A brief look into the history of cruelty, room for improvement and the hopefully better future of animals used in laboratory testing in India.
Animal testing for drug-related and cosmetic purposes is (shockingly?) still a very prevalent practice in India. In fact, legally, medical drugs do not get approval unless tested on animals. However, the testing conditions are far crueller than legally accepted—a fact largely overlooked. The testing conditions in India, in the early 2000s, were predominantly unethical and even affected the results of the experimentation. In recent years, since the establishment of more vegan and springing of anti-vivisection groups, the situation is gradually improving, or at least the backlash is increasing.
In 2003, Animal Defenders International and the National Anti-Vivisection Society researched and documented the conditions of animals used for experimental and laboratory testing purposes. In the 2000s, laboratory-testing animals in India lived in the direst of conditions. The experimental conditions were unhygienic, animals of unknown genetic origin were often chosen (free-roaming street dogs, etc.), animals were denied post-operative care and there were instances where certain laboratories operated without an in-house veterinarian for years on end. The animals usually lived in rusting cages, were given inadequate food, water, and lacked proper ventilation and air ducts. There was frequent use of brutal procedures like brain drilling and live freezing on live animals. This poor standard of living was seen across all animals and species used for experimentation.
An often-ignored effect of the poor standard of living for laboratory testing animals is the direct impact it has on the experiment and testing itself. The stress can lead to physiological, psychological, and immunological irregularities, which then affect the standardisation of the experiments. For example, there are long-term immune system changes in adult macaques if they are separated from their mothers before 6-months of age, even briefly. Macaques are most-often used for medical drug tests and their compromised immune system can greatly skew the results. Even the very fact that animals are housed in or near the laboratories can affect their physiology. Another example - the visual monitors and screens can emit a high pitched frequency, that can be extremely similar to the distress call of a rat. This constant sounds can greatly increase the stress hormones in laboratory rodents. High levels of cortisol and other stress-related hormones have numerous physiological responses that will then tamper with the experiment. So this unjustifiable cruelty is, in fact, largely counterproductive to experimentation - yet it continues. With a large number of research now being dedicated to the effect of experimentation on testing animals, with the aim of reducing the cruelty with which they are kept alive, India hopefully sees a shift in the outlook of their welfare.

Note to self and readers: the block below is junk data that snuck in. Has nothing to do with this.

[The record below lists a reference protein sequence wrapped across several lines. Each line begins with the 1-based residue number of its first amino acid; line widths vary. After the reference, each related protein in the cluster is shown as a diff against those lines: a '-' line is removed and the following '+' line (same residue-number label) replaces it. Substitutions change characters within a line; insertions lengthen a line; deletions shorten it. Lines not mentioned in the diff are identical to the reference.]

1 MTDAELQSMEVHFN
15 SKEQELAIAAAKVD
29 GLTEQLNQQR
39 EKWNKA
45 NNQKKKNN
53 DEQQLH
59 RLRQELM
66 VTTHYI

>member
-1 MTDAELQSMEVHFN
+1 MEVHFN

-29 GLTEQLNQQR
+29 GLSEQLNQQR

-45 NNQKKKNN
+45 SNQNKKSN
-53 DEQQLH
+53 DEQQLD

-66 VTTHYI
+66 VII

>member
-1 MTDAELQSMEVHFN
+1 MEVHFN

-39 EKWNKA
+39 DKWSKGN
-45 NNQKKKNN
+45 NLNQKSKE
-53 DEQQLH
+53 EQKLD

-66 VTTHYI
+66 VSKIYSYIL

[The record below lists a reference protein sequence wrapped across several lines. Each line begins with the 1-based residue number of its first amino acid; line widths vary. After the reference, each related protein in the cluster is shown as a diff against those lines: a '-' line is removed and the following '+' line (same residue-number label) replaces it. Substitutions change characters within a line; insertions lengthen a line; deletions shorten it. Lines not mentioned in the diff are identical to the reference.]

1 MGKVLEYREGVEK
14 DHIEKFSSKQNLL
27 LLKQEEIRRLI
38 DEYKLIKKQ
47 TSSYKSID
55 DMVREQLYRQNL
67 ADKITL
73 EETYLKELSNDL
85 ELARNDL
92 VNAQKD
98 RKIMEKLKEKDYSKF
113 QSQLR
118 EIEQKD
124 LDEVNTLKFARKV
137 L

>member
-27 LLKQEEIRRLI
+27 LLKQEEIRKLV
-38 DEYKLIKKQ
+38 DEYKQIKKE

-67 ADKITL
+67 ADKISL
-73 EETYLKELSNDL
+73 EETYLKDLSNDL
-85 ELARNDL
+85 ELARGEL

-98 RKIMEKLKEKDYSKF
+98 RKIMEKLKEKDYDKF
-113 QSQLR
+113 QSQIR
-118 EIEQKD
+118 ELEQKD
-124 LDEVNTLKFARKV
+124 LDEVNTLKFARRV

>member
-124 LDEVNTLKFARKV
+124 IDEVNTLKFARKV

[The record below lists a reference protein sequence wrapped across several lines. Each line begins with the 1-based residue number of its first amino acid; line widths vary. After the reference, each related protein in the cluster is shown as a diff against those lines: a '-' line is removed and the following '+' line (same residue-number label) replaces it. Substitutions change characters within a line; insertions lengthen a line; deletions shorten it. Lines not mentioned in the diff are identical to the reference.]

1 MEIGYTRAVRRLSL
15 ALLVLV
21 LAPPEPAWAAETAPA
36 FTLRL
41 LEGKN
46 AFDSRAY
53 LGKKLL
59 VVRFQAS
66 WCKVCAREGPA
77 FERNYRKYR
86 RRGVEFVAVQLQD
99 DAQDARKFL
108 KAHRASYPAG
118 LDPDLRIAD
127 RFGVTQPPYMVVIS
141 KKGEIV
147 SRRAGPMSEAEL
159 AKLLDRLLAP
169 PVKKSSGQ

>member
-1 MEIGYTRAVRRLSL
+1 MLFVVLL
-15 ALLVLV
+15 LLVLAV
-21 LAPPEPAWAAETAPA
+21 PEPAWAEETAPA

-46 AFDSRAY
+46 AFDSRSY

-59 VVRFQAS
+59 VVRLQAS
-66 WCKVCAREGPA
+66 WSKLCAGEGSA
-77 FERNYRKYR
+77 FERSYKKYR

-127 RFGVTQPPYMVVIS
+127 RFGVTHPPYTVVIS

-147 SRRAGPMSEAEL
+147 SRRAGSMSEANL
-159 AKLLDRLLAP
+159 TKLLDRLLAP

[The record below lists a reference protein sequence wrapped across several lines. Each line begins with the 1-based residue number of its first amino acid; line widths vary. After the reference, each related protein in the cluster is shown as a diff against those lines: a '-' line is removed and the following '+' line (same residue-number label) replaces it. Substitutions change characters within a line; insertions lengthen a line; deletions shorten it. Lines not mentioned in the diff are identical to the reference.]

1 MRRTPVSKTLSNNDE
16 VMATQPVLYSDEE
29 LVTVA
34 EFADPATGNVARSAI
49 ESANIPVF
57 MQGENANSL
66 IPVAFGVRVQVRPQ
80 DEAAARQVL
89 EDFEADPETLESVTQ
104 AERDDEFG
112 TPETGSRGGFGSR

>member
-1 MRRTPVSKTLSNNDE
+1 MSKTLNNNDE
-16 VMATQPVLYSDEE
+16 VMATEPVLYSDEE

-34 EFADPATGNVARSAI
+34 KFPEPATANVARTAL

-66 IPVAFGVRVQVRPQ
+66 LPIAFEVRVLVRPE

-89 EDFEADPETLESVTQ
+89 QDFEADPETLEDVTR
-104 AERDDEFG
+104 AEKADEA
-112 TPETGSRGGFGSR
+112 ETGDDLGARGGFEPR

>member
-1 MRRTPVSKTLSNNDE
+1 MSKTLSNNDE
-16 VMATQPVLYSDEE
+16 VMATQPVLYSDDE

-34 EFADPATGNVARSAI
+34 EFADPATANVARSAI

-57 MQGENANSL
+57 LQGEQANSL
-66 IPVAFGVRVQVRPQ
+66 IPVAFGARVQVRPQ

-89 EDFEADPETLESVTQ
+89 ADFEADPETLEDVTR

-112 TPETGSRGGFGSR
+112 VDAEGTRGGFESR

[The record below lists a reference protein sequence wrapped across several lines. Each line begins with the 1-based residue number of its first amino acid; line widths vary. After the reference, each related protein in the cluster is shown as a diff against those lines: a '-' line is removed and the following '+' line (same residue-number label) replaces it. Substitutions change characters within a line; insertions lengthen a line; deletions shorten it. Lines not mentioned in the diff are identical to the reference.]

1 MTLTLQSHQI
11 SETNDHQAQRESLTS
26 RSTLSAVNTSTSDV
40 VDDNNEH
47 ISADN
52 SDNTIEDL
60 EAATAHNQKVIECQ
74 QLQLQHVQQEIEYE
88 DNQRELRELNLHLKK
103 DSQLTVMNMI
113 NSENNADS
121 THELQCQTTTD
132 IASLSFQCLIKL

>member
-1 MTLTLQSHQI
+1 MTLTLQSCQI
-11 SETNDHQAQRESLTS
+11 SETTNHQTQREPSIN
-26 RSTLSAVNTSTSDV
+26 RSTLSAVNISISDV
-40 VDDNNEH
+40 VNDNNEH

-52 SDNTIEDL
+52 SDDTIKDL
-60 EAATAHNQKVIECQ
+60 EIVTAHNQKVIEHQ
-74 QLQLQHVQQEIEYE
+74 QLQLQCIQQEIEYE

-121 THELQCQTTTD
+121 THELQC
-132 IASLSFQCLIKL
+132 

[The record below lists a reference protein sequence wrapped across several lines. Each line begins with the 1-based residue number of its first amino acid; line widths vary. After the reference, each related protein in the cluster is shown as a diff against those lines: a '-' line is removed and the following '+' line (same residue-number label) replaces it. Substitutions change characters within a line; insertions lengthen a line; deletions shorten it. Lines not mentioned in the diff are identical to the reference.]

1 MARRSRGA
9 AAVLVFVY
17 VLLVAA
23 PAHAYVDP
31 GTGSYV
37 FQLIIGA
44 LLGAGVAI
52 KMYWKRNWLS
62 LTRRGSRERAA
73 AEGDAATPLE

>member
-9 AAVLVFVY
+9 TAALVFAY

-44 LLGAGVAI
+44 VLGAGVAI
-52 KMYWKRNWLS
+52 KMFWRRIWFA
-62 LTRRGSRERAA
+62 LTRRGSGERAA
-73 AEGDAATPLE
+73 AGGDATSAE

Are things improving? Yes. Slowly, as awareness about testing-animals increases; as the backlash increases, hope for them is increasing. There are various groups that focus on the welfare of different kinds of testing animals. Several animal NGOs rescue and rehabilitate large animals from testing centres. The coming generation of conscientious people has increased the popularity of non-cruelty brands of various products, food, and cosmetics alike. As people question the effect of their consumerism on animals and nature, we see a shift in the ignorance towards this subjected that had existed in the early 2000s.
On an even more positive and productive note, the Indian Council of Medical Research (IMRC) has members who are pushing for investment into alternative testing methods. Currently, India is one of the few countries that is experimentally using the organ-on-a-chip (OOC) method for medical testing instead of animals. An organ-on-a-chip is a multi-channel, multi-fluid cell culture chip that allows drug-testing by mimicking the reaction of physiological, chemical, and mechanical reactions of an entire organ or organ system. Here’s what it looks like:
Although still in its developmental phases, the IMRC contests that OOCs in some cases even outcompetes animal testing in terms of efficiency. However, in India, it is still mandatory to use rodents, dogs, and primates before drug-approval. In the long term, these artificial lab testers may be more resourceful and cost-efficient, and undoubtedly more humane. However, switching to alternative technology is an expensive investment, to begin with, one that currently lacks government and budget initiatives.
With everything said, it does seem like it's time to shift to technology-only testing, not only for ethical and anti-vivisection purposes, but it does seem like a better, more effective, and more reliable method of testing. The number of laboratory animals will reduce by a massive amount if this is researched, funded, and implemented in India properly. As with most things these days, combining artificial intelligence and biotechnology seems like the best way forward.